Tifa is a good dog. She leans into you to be petted, and loves to stick her wet nose between your elbow and side when typing here on the computer for some affection. She is lean like a greyhound, but long hair like a border collie. Her tail can clear a coffee table, and beat on walls in the hallway. It is amazing to see her run. And thankfully, God provided us with an eight year old boy next door who comes over of an evening to help wear Tifa out. Pedro loves to throw tennis and raquet balls onto our roof so that they roll back into his hands. And Tifa and Pedro run and play and fetch the balls. They come inside for numerous breaks because it is so hot. So, I keep the frig stocked with boxes of apple juice. I figure it is a good trade: apple juice for dog exercising. Pedro likes to draw, too. And I found a ream of copy paper at Walmart for $3. Cheap.

(this is the time of year to stock up on drawing paper, spiral notebooks, and school supplies)

Now we were blessed with three boys. Three sons. I gave in pretty early, and caved to the bathroom humor, and let our boys be boys. They made guns from legos. They hated all things pink. I could not even get them to walk down the pink aisle at ToysRus! I would say, "look, paleontologist Barbie" but, there was no way they were gonna look.

Firstborn and his wife had a daughter. Amazing. We had no clue how to do girls. But, I finally had an excuse to buy dolls, pink outfits, and learn. They lived far away, so we enjoyed her when we could and from afar. We are so thankful for skype. Now she is four and a half. And I was told that there are certain words they would prefer I not use. Being a stubborn mom of boys, this is hard.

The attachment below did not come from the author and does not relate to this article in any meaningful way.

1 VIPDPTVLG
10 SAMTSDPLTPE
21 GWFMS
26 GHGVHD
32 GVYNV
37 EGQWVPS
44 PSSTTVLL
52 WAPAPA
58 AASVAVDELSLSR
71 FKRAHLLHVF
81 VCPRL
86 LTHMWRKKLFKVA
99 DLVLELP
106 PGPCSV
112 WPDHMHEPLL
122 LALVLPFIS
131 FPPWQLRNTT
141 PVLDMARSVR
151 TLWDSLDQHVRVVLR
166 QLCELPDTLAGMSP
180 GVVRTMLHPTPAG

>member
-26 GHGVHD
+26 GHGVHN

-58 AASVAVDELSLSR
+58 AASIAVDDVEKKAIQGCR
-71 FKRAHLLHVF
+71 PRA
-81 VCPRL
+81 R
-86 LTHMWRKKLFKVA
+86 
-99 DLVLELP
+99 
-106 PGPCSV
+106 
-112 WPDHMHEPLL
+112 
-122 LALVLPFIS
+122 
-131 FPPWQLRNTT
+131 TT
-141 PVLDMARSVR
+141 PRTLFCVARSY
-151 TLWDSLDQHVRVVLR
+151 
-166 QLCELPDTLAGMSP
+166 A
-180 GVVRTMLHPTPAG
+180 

(had to pause there and put the dog outside, as she was licking the 4 and a half year old, trying to wake her up)

When firstborn calls from A-stan, I ask if he is drinking plenty of water. This is somehow irritating to firstborn. Firstborn has gone from Alaska to A-stan---a hundred degrees difference in temperature. He does not want to be asked how often he is urinating. Guess I could have asked how often he is crying---as tears are another indicator. Oh, well. Getting re-hydrated via an IV will be an unpleasant way to learn, but better than having your mom nag you.

Our middle son had problems with the native food over there. So, I asked firstborn about that, and was again rebuffed. I guess when you hit thirty, you know everything and no longer need a mother. Oh, well. He won't understand until his babies are thirty. Maybe he will parent them better. Different.

For a long time---especially during firstborn's high school and college years, I was a pro at irritating him. So, I strove to take it to new levels. Why not excell at what I am good at??

So, I have asked firstborn for a list of the no-no words: poop, _______, ______

Parenting adults is a challenge. Mostly, we are cheerleaders. Most times I remember to bite my tongue. off. But, sometimes, I like to use humor. And I am thankful that at least firstborn trusts me with his dog. and cat.